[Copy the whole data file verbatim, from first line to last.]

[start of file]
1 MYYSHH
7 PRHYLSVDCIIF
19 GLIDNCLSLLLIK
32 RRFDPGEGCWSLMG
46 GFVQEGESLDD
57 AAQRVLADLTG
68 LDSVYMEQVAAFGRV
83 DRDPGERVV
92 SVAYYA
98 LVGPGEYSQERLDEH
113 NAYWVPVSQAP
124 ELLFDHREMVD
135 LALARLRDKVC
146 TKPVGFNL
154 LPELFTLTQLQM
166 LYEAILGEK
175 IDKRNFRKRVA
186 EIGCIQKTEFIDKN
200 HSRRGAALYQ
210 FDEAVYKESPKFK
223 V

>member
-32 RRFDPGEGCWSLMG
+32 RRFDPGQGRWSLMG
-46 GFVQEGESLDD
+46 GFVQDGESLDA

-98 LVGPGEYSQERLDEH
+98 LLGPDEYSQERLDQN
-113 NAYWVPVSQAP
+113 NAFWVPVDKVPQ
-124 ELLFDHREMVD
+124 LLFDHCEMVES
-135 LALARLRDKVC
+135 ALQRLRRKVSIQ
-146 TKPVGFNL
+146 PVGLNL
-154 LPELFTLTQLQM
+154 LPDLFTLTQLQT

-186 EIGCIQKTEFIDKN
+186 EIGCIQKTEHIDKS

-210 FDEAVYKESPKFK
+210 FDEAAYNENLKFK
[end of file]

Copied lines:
1 MYYSHH
7 PRHYLSVDCIIF
19 GLIDNCLSLLLIK
32 RRFDPGEGCWSLMG
46 GFVQEGESLDD
57 AAQRVLADLTG
68 LDSVYMEQVAAFGRV
83 DRDPGERVV
92 SVAYYA
98 LVGPGEYSQERLDEH
113 NAYWVPVSQAP
124 ELLFDHREMVD
135 LALARLRDKVC
146 TKPVGFNL
154 LPELFTLTQLQM
166 LYEAILGEK
175 IDKRNFRKRVA
186 EIGCIQKTEFIDKN
200 HSRRGAALYQ
210 FDEAVYKESPKFK
223 V

>member
-32 RRFDPGEGCWSLMG
+32 RRFDPGQGRWSLMG
-46 GFVQEGESLDD
+46 GFVQDGESLDA

-98 LVGPGEYSQERLDEH
+98 LLGPDEYSQERLDQN
-113 NAYWVPVSQAP
+113 NAFWVPVDKVPQ
-124 ELLFDHREMVD
+124 LLFDHCEMVES
-135 LALARLRDKVC
+135 ALQRLRRKVSIQ
-146 TKPVGFNL
+146 PVGLNL
-154 LPELFTLTQLQM
+154 LPDLFTLTQLQT

-186 EIGCIQKTEFIDKN
+186 EIGCIQKTEHIDKS

-210 FDEAVYKESPKFK
+210 FDEAAYNENLKFK